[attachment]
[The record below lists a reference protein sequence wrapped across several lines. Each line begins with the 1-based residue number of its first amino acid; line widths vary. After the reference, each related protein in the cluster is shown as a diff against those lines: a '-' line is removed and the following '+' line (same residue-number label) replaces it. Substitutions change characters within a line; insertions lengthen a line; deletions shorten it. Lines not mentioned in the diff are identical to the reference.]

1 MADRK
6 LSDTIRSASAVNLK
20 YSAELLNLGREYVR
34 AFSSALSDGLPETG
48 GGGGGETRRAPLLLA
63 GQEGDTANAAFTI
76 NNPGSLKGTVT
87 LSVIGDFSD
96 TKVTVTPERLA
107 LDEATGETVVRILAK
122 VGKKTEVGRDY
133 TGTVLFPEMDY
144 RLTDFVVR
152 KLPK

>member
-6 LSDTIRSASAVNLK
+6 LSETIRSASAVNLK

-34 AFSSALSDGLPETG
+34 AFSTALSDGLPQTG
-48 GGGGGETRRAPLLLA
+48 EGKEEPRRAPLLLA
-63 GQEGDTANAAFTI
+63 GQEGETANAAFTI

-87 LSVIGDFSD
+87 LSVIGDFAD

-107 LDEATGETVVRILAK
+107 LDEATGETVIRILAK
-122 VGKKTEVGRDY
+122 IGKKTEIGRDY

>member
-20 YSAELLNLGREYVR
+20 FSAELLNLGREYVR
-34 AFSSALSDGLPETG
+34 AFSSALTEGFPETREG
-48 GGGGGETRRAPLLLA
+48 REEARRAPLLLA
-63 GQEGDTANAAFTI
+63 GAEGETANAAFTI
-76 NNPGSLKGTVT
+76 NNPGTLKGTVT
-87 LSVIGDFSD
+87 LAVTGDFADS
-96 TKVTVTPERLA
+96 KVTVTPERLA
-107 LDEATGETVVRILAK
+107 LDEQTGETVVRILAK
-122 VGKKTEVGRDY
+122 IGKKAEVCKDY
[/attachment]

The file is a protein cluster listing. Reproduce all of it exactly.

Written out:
[The record below lists a reference protein sequence wrapped across several lines. Each line begins with the 1-based residue number of its first amino acid; line widths vary. After the reference, each related protein in the cluster is shown as a diff against those lines: a '-' line is removed and the following '+' line (same residue-number label) replaces it. Substitutions change characters within a line; insertions lengthen a line; deletions shorten it. Lines not mentioned in the diff are identical to the reference.]

1 MADRK
6 LSDTIRSASAVNLK
20 YSAELLNLGREYVR
34 AFSSALSDGLPETG
48 GGGGGETRRAPLLLA
63 GQEGDTANAAFTI
76 NNPGSLKGTVT
87 LSVIGDFSD
96 TKVTVTPERLA
107 LDEATGETVVRILAK
122 VGKKTEVGRDY
133 TGTVLFPEMDY
144 RLTDFVVR
152 KLPK

>member
-6 LSDTIRSASAVNLK
+6 LSETIRSASAVNLK

-34 AFSSALSDGLPETG
+34 AFSTALSDGLPQTG
-48 GGGGGETRRAPLLLA
+48 EGKEEPRRAPLLLA
-63 GQEGDTANAAFTI
+63 GQEGETANAAFTI

-87 LSVIGDFSD
+87 LSVIGDFAD

-107 LDEATGETVVRILAK
+107 LDEATGETVIRILAK
-122 VGKKTEVGRDY
+122 IGKKTEIGRDY

>member
-20 YSAELLNLGREYVR
+20 FSAELLNLGREYVR
-34 AFSSALSDGLPETG
+34 AFSSALTEGFPETREG
-48 GGGGGETRRAPLLLA
+48 REEARRAPLLLA
-63 GQEGDTANAAFTI
+63 GAEGETANAAFTI
-76 NNPGSLKGTVT
+76 NNPGTLKGTVT
-87 LSVIGDFSD
+87 LAVTGDFADS
-96 TKVTVTPERLA
+96 KVTVTPERLA
-107 LDEATGETVVRILAK
+107 LDEQTGETVVRILAK
-122 VGKKTEVGRDY
+122 IGKKAEVCKDY